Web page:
When we meet new people and tell them what we do and that we work for ourselves, from home, they're intrigued. I think anyone that's worked a 9-5 job has, at some point, fantasized about never having to leave home to work and never having to deal with a boss. I certainly did. I dreamed about pajamas and coffee and doing laundry in the middle of the day or maybe just going to the mall at 2p.m. for "inspiration."
Then, they realize that Ash and I spend every single day, every day together. Working together. All day. With the kids. Together. Every day. And they wonder what it's like. Because, that's kind of crazy? Don't we get sick of each other? Don't we just fight about work all the time? What do you talk about that's not work or the kids? It is crazy.
We pretty much only talk about the business and our kids. We don't have co-workers to gossip about (but luckily we both have totally wacky families that provide endless fodder). However, we don't fight that much or get sick of each other. Anymore. We used to! But, we figured out some coping strategies:
1) Super clear divisions of labor. Ash used to be a one-man show, I dabbled in sorting out his office systems for a couple of years before I was fully involved in the business. In the beginning, I split my time between office and workshop, so did Ash. Bad idea. I am terrible at detailed jobs like polishing jewelry and Ash is terrible about micro-managing. We also both have VERY clear ideas about how things should be done. Once I got out of the workshop and Ash trusted me enough to take charge of the administrative side of things, lots of friction dissolved. There are lots of ways we can collaborate, but it really works for us to have our main roles that we are in charge of 100%
2) Set working hours. This was another big mistake we made in the beginning. Ash is amazing at mixing in fun stuff with work stuff and peppering the two throughout the day and making sure that everything gets done when it's needed and is happy pottering away all day and night. I can't relax until I know everything's all done and finished and sorted and now let's have a gin and tonic and high-five baby, cause it's quittin' time! So, I'd be all stressed out when Ash was gardening at 3pm on a Wednesday and Ash would be all grumpy that he was working and I was watching Grand Designs at 8:30pm on a Thursday. Once we set clear working hours, our expectations were managed and so were resentments. Yay!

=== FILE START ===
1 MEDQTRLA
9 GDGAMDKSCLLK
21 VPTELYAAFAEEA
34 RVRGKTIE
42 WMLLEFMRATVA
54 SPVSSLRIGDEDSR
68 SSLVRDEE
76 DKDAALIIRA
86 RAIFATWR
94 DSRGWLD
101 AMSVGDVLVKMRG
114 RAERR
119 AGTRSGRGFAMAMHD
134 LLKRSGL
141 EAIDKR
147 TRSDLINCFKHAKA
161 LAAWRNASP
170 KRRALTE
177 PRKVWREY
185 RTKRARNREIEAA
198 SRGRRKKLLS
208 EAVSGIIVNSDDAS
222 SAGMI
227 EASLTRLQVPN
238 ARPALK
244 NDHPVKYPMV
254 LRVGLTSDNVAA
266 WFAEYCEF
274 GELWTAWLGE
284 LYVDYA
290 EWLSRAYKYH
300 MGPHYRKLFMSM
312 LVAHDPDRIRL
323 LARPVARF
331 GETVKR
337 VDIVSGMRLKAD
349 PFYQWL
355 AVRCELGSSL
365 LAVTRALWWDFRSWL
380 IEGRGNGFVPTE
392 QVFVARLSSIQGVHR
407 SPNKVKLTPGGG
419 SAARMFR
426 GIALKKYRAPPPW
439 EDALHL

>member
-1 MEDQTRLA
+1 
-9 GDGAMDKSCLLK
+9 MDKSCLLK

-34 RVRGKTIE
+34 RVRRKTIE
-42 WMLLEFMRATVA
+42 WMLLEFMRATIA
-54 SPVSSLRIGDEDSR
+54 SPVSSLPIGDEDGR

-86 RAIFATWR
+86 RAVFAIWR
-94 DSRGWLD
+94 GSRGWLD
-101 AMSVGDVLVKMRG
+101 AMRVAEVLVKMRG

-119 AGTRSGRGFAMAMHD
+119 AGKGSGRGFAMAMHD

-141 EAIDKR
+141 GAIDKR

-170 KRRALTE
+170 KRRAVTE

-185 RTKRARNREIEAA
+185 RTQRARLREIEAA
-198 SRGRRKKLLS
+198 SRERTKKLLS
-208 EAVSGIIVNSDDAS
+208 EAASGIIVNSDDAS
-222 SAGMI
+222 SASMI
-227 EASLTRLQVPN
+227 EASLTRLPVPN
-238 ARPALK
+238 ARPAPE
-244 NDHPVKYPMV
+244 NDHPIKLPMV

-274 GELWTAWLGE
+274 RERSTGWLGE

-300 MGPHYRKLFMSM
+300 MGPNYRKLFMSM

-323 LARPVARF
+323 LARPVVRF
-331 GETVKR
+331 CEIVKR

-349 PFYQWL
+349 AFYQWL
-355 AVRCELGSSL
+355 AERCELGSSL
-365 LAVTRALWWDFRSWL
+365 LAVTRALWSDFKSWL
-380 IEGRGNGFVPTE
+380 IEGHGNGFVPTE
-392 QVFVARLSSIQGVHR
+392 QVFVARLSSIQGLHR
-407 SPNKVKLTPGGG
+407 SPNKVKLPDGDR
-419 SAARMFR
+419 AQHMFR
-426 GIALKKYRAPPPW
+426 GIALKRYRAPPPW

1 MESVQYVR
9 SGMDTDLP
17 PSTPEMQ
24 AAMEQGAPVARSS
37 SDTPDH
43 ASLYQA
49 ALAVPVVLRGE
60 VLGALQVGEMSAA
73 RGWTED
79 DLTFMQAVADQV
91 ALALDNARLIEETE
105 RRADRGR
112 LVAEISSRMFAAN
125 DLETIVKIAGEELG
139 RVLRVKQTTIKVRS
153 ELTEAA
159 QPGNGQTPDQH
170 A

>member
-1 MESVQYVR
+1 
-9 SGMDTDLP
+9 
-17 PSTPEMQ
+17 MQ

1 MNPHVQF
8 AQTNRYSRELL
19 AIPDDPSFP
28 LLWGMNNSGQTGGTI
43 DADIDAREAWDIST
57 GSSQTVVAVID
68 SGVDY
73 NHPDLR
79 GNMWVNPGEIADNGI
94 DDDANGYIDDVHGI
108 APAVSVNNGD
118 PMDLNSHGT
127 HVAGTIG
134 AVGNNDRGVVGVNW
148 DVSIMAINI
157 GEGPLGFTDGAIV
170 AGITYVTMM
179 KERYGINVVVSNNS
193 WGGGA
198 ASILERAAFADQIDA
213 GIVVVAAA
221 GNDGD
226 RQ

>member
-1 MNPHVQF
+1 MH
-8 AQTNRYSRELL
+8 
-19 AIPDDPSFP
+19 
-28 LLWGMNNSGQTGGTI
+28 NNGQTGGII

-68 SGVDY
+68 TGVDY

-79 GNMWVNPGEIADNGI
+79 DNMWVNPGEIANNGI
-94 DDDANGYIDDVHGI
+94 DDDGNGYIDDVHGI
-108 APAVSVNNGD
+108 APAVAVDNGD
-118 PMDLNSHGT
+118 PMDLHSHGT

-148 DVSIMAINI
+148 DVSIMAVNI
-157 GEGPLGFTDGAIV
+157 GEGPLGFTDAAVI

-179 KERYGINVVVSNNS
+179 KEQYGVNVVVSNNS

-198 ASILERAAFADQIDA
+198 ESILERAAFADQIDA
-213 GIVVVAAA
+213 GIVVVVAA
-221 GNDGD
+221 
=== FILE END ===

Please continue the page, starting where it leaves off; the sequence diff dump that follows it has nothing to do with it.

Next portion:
3) Act professionally. At some point, we realized that we had a full-on real business that supported our whole family and that we weren't just cobbling together an existence based on hope and good luck. With this realization came a lot of respect, for ourselves and each other. So, we upped our professionalism around each other. We treated each other as colleagues and stopped airing our dirty laundry (like, literally) in the context of our working relationship. This helps a whole lot especially when one of us messes up.
4) Keep talking and mixing it up. It's easy for us to want to divide up our whole lives into super clear divisions (see #1) in the same way that we do the business, but then we get sick our "jobs" and end up getting resentful. So then something snaps and Ash tells me that he's sick of making dinner and I'm all sweet! Cause I'm sick of looking after the kids while you make dinner, let's switch it up. And then we have the same three things for dinner over and over again and we all get sick of that and then it goes back to the way it should be. But, we all feel better because we talked about it! Huzzah!
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